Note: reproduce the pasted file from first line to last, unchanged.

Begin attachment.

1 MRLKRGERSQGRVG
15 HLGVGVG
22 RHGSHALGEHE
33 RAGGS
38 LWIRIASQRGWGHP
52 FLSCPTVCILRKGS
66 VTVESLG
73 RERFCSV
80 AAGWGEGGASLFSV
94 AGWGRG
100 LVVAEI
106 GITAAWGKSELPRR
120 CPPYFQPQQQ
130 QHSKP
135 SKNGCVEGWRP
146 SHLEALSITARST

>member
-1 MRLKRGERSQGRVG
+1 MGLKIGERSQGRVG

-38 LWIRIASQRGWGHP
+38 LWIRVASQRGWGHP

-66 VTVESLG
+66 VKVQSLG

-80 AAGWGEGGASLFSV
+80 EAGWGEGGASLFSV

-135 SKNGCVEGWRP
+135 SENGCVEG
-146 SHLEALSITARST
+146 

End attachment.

1 MRLKRGERSQGRVG
15 HLGVGVG
22 RHGSHALGEHE
33 RAGGS
38 LWIRIASQRGWGHP
52 FLSCPTVCILRKGS
66 VTVESLG
73 RERFCSV
80 AAGWGEGGASLFSV
94 AGWGRG
100 LVVAEI
106 GITAAWGKSELPRR
120 CPPYFQPQQQ
130 QHSKP
135 SKNGCVEGWRP
146 SHLEALSITARST

>member
-1 MRLKRGERSQGRVG
+1 MGLKIGERSQGRVG

-38 LWIRIASQRGWGHP
+38 LWIRVASQRGWGHP

-66 VTVESLG
+66 VKVQSLG

-80 AAGWGEGGASLFSV
+80 EAGWGEGGASLFSV

-135 SKNGCVEGWRP
+135 SENGCVEG
-146 SHLEALSITARST
+146 